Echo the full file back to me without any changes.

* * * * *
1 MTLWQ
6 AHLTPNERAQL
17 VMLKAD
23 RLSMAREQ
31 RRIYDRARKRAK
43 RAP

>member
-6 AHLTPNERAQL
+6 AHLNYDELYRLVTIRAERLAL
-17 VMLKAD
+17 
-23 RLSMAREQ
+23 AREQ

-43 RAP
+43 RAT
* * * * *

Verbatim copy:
1 MTLWQ
6 AHLTPNERAQL
17 VMLKAD
23 RLSMAREQ
31 RRIYDRARKRAK
43 RAP

>member
-6 AHLTPNERAQL
+6 AHLNYDELYRLVTIRAERLAL
-17 VMLKAD
+17 
-23 RLSMAREQ
+23 AREQ

-43 RAP
+43 RAT